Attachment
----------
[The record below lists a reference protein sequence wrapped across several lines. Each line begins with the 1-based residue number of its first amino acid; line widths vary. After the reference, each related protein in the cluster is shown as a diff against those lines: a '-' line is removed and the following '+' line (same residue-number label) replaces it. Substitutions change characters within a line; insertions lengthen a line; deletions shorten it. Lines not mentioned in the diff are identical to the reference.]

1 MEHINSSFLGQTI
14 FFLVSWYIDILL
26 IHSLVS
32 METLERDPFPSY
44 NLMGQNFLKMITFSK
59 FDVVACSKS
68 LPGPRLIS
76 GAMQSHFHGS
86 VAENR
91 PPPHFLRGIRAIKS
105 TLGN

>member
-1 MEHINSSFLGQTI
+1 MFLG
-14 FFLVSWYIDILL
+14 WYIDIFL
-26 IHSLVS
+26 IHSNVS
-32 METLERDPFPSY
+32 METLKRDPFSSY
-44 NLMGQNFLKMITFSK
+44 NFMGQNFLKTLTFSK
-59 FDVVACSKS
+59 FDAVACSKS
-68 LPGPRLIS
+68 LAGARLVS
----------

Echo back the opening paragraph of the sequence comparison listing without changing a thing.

[The record below lists a reference protein sequence wrapped across several lines. Each line begins with the 1-based residue number of its first amino acid; line widths vary. After the reference, each related protein in the cluster is shown as a diff against those lines: a '-' line is removed and the following '+' line (same residue-number label) replaces it. Substitutions change characters within a line; insertions lengthen a line; deletions shorten it. Lines not mentioned in the diff are identical to the reference.]